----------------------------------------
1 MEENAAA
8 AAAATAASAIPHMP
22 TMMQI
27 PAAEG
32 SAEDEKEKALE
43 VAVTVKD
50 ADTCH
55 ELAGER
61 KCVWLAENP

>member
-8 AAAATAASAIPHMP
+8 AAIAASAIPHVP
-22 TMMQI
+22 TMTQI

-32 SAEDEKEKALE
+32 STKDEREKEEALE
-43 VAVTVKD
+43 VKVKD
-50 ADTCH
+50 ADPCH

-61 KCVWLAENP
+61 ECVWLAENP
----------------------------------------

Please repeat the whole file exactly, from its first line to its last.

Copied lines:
1 MEENAAA
8 AAAATAASAIPHMP
22 TMMQI
27 PAAEG
32 SAEDEKEKALE
43 VAVTVKD
50 ADTCH
55 ELAGER
61 KCVWLAENP

>member
-8 AAAATAASAIPHMP
+8 AAIAASAIPHVP
-22 TMMQI
+22 TMTQI

-32 SAEDEKEKALE
+32 STKDEREKEEALE
-43 VAVTVKD
+43 VKVKD
-50 ADTCH
+50 ADPCH

-61 KCVWLAENP
+61 ECVWLAENP